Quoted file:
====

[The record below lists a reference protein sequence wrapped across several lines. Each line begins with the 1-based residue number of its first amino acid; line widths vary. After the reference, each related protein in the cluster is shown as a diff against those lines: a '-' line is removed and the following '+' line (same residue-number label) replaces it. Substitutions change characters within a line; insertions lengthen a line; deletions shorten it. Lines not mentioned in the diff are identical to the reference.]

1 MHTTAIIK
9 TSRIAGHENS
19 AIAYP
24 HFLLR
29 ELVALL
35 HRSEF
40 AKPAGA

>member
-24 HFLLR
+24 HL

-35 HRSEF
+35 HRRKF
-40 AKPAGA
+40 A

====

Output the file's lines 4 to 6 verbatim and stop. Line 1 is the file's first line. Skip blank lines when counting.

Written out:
19 AIAYP
24 HFLLR
29 ELVALL